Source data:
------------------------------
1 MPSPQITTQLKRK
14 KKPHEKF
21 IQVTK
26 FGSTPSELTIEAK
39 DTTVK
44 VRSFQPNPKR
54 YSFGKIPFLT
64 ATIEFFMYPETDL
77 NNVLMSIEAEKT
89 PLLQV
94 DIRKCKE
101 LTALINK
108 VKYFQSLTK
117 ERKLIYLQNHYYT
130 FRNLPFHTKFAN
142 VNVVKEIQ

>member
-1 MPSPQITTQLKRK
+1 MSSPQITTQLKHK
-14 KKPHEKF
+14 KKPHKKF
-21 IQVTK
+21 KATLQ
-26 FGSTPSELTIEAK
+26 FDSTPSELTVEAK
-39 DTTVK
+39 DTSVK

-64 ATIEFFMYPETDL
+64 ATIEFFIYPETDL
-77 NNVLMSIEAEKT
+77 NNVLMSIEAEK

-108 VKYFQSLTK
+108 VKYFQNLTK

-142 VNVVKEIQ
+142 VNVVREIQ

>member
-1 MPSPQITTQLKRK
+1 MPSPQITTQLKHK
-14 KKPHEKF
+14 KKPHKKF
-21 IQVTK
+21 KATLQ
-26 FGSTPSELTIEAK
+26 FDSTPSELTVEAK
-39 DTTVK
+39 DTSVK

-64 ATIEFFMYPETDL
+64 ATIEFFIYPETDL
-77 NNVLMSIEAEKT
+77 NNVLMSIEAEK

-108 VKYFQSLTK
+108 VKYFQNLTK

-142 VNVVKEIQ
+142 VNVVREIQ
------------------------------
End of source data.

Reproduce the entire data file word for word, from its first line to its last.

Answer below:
1 MPSPQITTQLKRK
14 KKPHEKF
21 IQVTK
26 FGSTPSELTIEAK
39 DTTVK
44 VRSFQPNPKR
54 YSFGKIPFLT
64 ATIEFFMYPETDL
77 NNVLMSIEAEKT
89 PLLQV
94 DIRKCKE
101 LTALINK
108 VKYFQSLTK
117 ERKLIYLQNHYYT
130 FRNLPFHTKFAN
142 VNVVKEIQ

>member
-1 MPSPQITTQLKRK
+1 MSSPQITTQLKHK
-14 KKPHEKF
+14 KKPHKKF
-21 IQVTK
+21 KATLQ
-26 FGSTPSELTIEAK
+26 FDSTPSELTVEAK
-39 DTTVK
+39 DTSVK

-64 ATIEFFMYPETDL
+64 ATIEFFIYPETDL
-77 NNVLMSIEAEKT
+77 NNVLMSIEAEK

-108 VKYFQSLTK
+108 VKYFQNLTK

-142 VNVVKEIQ
+142 VNVVREIQ

>member
-1 MPSPQITTQLKRK
+1 MPSPQITTQLKHK
-14 KKPHEKF
+14 KKPHKKF
-21 IQVTK
+21 KATLQ
-26 FGSTPSELTIEAK
+26 FDSTPSELTVEAK
-39 DTTVK
+39 DTSVK

-64 ATIEFFMYPETDL
+64 ATIEFFIYPETDL
-77 NNVLMSIEAEKT
+77 NNVLMSIEAEK

-108 VKYFQSLTK
+108 VKYFQNLTK

-142 VNVVKEIQ
+142 VNVVREIQ